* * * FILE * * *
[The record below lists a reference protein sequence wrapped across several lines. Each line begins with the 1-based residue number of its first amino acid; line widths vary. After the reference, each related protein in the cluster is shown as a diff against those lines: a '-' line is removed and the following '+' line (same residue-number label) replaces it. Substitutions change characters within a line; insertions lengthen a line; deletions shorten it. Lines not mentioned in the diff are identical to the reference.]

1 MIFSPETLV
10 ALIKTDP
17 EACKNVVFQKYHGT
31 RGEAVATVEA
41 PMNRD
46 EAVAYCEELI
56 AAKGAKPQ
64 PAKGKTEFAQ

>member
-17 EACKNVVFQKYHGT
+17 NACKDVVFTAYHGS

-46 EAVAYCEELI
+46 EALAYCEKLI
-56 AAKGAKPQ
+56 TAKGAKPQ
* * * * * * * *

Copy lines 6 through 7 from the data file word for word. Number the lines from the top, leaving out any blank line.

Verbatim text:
41 PMNRD
46 EAVAYCEELI